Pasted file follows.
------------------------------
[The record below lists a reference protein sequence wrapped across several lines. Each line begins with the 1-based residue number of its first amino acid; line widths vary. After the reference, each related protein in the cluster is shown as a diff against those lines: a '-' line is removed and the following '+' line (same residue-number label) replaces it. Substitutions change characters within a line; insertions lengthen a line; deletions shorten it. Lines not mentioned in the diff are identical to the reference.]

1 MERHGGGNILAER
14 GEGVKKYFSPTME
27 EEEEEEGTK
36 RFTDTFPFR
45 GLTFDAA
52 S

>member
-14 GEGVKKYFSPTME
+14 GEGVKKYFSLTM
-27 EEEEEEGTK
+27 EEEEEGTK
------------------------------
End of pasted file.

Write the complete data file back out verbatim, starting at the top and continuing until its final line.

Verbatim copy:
[The record below lists a reference protein sequence wrapped across several lines. Each line begins with the 1-based residue number of its first amino acid; line widths vary. After the reference, each related protein in the cluster is shown as a diff against those lines: a '-' line is removed and the following '+' line (same residue-number label) replaces it. Substitutions change characters within a line; insertions lengthen a line; deletions shorten it. Lines not mentioned in the diff are identical to the reference.]

1 MERHGGGNILAER
14 GEGVKKYFSPTME
27 EEEEEEGTK
36 RFTDTFPFR
45 GLTFDAA
52 S

>member
-14 GEGVKKYFSPTME
+14 GEGVKKYFSLTM
-27 EEEEEEGTK
+27 EEEEEGTK